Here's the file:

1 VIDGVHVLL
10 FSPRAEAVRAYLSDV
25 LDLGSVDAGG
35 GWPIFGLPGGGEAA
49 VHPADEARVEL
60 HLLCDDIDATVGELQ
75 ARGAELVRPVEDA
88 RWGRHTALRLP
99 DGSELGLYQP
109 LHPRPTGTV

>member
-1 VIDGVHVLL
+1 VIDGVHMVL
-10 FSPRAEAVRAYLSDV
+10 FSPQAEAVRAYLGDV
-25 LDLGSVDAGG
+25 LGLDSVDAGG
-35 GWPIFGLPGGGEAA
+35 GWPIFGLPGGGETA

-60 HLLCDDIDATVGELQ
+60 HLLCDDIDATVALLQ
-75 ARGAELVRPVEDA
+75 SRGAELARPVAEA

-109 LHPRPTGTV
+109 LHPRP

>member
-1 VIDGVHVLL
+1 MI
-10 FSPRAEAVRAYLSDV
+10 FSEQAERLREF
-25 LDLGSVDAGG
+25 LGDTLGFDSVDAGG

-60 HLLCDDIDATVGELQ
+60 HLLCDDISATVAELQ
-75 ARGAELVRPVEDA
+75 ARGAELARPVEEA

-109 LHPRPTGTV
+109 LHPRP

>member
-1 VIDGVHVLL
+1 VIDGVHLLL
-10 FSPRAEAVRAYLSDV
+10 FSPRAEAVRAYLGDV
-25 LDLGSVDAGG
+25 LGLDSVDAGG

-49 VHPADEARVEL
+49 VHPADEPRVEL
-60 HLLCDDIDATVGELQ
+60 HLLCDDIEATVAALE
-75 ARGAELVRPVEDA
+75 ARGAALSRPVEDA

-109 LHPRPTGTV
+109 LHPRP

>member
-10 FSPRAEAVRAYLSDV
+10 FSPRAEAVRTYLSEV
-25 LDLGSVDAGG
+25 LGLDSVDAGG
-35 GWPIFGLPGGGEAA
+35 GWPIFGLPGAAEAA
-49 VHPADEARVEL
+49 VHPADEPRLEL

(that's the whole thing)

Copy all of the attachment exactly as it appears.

1 VIDGVHVLL
10 FSPRAEAVRAYLSDV
25 LDLGSVDAGG
35 GWPIFGLPGGGEAA
49 VHPADEARVEL
60 HLLCDDIDATVGELQ
75 ARGAELVRPVEDA
88 RWGRHTALRLP
99 DGSELGLYQP
109 LHPRPTGTV

>member
-1 VIDGVHVLL
+1 VIDGVHMVL
-10 FSPRAEAVRAYLSDV
+10 FSPQAEAVRAYLGDV
-25 LDLGSVDAGG
+25 LGLDSVDAGG
-35 GWPIFGLPGGGEAA
+35 GWPIFGLPGGGETA

-60 HLLCDDIDATVGELQ
+60 HLLCDDIDATVALLQ
-75 ARGAELVRPVEDA
+75 SRGAELARPVAEA

-109 LHPRPTGTV
+109 LHPRP

>member
-1 VIDGVHVLL
+1 MI
-10 FSPRAEAVRAYLSDV
+10 FSEQAERLREF
-25 LDLGSVDAGG
+25 LGDTLGFDSVDAGG

-60 HLLCDDIDATVGELQ
+60 HLLCDDISATVAELQ
-75 ARGAELVRPVEDA
+75 ARGAELARPVEEA

-109 LHPRPTGTV
+109 LHPRP

>member
-1 VIDGVHVLL
+1 VIDGVHLLL
-10 FSPRAEAVRAYLSDV
+10 FSPRAEAVRAYLGDV
-25 LDLGSVDAGG
+25 LGLDSVDAGG

-49 VHPADEARVEL
+49 VHPADEPRVEL
-60 HLLCDDIDATVGELQ
+60 HLLCDDIEATVAALE
-75 ARGAELVRPVEDA
+75 ARGAALSRPVEDA

-109 LHPRPTGTV
+109 LHPRP

>member
-10 FSPRAEAVRAYLSDV
+10 FSPRAEAVRTYLSEV
-25 LDLGSVDAGG
+25 LGLDSVDAGG
-35 GWPIFGLPGGGEAA
+35 GWPIFGLPGAAEAA
-49 VHPADEARVEL
+49 VHPADEPRLEL